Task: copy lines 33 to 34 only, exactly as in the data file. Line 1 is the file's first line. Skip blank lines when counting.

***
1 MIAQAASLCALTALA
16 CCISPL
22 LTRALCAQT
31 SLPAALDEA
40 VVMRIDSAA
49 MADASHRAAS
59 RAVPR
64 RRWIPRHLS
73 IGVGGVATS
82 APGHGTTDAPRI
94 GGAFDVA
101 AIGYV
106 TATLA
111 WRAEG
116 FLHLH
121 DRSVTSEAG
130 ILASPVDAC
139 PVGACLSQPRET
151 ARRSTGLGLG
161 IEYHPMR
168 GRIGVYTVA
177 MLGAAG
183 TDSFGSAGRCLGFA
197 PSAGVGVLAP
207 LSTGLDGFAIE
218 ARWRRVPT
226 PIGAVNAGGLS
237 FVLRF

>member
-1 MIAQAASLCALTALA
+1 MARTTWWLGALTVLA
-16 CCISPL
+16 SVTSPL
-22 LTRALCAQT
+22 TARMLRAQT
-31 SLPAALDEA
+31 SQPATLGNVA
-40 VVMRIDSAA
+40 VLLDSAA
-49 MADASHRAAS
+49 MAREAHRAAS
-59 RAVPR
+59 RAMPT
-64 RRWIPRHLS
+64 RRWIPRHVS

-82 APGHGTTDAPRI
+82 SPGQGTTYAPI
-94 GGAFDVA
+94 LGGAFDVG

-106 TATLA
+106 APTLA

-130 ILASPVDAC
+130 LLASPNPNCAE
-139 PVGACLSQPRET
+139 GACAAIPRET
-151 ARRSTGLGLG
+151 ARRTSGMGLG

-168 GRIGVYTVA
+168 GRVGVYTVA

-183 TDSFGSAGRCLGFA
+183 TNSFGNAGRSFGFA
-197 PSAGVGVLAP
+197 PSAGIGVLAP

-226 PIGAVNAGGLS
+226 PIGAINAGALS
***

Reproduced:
+16 SVTSPL
-22 LTRALCAQT